Blaine “Before moving into the Plymouth Foyer I was living with my grandmother. Living away from my mother I felt depressed and found it hard to motivate myself. My grandmother had lots of debts and would allow me to do whatever I wanted i.e. smoke cannabis, not attend college. I love my grandmother but this was not an environment I wanted to be in. I decided to leave; this involved some sofa surfing with friends as well as other family members. Whilst sofa surfing I continued to attend e2e and they told me about the Foyer, and in March 2007 I moved in. I was happy to have gained independence and at first didn’t feel as though the support being offered would be of any use to me. I spent most of my time in my room and rarely spoke to staff. But I eventually got to know all members of staff and developed a friendship with each one and realised whatever problem I may have, they would be there to help me through it, not to judge me. While living in the Foyer there have been plenty of problems with my benefits but my key worker has always been available to support me and as a team we have been able to resolve any issues. Since I have been aware of the support I have surrounding me I no longer feel a need to smoke cannabis. I have a more positive outlook on the future and don’t feel as stressed out as I used to. My tenancy will be ending in six months. I have already started the ‘move on’ process. I hope that within this time I will have moved into my own flat.”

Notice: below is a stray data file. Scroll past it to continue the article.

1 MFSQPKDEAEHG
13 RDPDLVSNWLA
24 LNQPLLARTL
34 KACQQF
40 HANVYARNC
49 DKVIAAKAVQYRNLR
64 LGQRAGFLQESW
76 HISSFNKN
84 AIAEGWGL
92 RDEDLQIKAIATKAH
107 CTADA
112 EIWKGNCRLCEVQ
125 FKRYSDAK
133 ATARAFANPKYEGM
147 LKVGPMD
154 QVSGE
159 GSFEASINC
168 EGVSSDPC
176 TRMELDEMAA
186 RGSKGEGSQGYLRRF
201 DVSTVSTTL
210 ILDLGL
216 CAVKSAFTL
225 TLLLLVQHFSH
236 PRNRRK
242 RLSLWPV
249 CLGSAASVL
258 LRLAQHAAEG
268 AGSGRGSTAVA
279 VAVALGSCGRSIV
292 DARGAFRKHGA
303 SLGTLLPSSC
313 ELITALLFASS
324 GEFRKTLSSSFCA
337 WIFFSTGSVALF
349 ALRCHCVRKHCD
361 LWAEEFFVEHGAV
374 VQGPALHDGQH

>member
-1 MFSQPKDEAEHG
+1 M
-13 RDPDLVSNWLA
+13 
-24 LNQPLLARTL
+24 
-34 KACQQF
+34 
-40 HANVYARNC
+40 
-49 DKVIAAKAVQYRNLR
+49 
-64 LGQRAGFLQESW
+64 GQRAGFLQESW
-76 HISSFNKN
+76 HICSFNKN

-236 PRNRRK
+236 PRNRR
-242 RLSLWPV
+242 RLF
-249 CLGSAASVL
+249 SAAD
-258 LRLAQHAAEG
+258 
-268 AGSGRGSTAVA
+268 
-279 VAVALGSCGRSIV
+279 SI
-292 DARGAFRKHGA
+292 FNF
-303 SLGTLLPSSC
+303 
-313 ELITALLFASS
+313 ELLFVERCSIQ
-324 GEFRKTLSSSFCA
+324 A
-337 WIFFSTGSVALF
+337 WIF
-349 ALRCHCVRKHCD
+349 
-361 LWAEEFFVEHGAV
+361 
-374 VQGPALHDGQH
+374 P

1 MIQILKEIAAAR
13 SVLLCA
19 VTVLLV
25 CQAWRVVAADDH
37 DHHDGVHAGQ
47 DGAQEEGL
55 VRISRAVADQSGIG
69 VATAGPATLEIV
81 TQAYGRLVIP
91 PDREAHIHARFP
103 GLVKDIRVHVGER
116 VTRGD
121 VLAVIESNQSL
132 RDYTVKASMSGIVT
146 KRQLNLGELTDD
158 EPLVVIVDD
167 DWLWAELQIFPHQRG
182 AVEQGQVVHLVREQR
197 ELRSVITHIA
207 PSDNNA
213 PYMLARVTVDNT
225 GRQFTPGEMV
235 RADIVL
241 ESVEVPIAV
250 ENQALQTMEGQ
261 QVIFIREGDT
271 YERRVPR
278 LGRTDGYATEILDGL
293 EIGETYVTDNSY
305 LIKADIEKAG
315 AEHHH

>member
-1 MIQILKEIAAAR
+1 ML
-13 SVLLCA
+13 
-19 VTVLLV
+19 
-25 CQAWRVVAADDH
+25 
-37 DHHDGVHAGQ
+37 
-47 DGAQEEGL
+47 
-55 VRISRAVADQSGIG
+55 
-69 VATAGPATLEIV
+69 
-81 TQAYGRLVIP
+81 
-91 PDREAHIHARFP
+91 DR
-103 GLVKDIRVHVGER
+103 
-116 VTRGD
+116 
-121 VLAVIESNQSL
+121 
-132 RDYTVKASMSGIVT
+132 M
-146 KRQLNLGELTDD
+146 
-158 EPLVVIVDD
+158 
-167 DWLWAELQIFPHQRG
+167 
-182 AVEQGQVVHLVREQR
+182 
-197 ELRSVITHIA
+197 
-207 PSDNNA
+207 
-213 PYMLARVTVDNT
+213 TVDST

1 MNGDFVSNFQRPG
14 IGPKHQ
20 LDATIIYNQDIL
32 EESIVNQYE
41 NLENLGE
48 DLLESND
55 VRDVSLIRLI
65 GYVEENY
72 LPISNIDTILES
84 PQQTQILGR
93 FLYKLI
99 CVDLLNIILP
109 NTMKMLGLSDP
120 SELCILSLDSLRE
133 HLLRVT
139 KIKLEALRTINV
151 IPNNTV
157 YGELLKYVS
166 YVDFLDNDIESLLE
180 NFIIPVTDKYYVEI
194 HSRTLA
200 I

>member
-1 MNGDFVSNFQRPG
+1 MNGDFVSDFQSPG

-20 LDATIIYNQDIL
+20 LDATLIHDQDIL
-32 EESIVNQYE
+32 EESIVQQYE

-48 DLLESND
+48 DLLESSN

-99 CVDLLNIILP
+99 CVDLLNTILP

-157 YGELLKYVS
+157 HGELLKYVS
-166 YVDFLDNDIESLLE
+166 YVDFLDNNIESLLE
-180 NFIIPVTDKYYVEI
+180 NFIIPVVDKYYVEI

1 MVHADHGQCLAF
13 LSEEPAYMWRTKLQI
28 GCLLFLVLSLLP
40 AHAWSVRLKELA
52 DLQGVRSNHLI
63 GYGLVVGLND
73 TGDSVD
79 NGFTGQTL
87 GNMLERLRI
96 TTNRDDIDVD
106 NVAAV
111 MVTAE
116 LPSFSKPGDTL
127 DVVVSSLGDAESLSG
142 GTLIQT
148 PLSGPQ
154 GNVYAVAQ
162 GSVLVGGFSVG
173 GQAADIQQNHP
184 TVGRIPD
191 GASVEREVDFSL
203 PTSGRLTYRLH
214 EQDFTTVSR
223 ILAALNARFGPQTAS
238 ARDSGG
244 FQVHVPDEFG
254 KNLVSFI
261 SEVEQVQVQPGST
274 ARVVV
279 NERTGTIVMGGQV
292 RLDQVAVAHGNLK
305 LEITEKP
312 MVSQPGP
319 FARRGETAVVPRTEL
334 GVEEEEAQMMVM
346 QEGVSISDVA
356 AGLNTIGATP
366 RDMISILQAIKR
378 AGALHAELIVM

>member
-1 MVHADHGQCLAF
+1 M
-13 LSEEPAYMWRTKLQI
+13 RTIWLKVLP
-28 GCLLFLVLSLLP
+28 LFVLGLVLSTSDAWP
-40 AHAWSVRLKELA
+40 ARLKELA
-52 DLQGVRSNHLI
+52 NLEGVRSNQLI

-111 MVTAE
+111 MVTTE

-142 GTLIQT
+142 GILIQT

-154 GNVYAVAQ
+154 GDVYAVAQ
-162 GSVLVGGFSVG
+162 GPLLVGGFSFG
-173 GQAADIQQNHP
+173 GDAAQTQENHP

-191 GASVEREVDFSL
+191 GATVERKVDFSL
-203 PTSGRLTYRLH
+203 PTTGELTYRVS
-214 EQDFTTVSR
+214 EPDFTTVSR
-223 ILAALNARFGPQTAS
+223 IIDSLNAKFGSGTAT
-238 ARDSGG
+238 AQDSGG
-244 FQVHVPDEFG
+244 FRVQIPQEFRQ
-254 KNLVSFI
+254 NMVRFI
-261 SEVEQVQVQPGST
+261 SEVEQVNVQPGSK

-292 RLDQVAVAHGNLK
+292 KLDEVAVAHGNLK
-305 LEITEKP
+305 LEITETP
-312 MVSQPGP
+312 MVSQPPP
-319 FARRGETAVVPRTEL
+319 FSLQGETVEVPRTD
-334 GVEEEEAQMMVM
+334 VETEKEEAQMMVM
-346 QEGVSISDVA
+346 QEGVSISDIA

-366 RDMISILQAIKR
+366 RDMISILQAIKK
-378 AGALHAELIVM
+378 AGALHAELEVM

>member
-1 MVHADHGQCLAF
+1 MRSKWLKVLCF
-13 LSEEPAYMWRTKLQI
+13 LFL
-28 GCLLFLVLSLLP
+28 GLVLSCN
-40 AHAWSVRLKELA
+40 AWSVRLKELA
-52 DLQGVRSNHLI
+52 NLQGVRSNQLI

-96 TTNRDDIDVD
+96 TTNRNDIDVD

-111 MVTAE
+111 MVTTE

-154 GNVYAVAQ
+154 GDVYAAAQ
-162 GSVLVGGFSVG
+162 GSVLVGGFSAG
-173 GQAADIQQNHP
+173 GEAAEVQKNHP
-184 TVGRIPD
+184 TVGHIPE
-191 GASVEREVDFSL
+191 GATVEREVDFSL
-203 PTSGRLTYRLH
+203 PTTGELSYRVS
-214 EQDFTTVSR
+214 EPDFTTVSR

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how we work We provide quality accommodation and learning for vulnerable young people, aged 16 – 25 in Cornwall and Devon. We work in a holistic and innovative way to contribute to social inclusion in our society. We foster a positive culture to assist young people to progress to citizenship and independent living. We provide a range of community facilities to invest in sustainable communities. We continuously review our work to make us responsive to the changing needs of communities and able to maintain the highest quality service.